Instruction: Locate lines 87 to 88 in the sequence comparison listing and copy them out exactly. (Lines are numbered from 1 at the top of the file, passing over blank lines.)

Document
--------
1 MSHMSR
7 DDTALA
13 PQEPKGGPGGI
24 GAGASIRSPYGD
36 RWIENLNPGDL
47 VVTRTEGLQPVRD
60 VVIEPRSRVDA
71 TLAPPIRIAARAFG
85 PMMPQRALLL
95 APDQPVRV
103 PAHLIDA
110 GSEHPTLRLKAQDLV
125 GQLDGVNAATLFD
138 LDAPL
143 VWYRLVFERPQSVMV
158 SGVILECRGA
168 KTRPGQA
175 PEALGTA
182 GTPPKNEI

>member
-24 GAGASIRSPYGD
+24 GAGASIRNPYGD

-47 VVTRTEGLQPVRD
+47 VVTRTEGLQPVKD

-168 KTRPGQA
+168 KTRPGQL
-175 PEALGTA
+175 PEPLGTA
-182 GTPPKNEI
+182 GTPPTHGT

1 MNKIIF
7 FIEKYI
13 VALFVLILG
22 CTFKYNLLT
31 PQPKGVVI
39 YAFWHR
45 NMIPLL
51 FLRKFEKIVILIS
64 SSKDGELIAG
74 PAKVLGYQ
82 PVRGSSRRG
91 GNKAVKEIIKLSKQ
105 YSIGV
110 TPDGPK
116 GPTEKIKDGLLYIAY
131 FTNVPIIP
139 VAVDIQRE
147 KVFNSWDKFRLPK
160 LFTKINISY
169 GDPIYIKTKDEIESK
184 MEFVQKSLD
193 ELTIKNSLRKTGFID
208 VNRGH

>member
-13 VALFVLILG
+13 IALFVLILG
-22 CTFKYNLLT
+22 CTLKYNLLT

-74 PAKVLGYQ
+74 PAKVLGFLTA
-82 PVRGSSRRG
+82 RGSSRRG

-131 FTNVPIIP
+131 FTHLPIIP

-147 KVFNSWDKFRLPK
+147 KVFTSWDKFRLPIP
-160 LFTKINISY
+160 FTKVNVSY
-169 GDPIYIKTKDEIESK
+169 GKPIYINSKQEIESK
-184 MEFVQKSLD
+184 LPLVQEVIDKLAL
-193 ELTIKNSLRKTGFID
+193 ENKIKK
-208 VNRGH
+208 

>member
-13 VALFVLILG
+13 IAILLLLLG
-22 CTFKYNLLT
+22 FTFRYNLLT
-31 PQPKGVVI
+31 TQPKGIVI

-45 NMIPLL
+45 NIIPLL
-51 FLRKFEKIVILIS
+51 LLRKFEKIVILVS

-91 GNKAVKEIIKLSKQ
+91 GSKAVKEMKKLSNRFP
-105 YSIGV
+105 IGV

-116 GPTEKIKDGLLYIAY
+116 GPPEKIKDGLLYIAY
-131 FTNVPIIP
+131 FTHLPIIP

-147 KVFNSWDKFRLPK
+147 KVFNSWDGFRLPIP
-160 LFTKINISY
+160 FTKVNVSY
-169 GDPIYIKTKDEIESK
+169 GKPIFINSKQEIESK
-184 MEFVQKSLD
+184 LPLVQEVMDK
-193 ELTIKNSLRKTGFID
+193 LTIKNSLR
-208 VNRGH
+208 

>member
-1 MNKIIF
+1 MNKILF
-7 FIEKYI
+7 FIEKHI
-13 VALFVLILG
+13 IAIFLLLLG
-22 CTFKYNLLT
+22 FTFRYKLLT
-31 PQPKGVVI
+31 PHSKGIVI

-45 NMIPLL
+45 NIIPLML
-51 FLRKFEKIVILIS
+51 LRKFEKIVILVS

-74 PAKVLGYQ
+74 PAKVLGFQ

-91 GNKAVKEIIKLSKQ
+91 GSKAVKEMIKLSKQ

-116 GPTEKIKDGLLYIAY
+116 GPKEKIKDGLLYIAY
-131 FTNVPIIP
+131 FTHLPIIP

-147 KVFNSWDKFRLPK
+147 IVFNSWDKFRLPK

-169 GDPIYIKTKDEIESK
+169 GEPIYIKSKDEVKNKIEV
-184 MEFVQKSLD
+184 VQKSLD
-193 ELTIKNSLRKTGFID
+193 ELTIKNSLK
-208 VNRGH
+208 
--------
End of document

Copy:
+51 LLRKFEKIVILVS

-91 GNKAVKEIIKLSKQ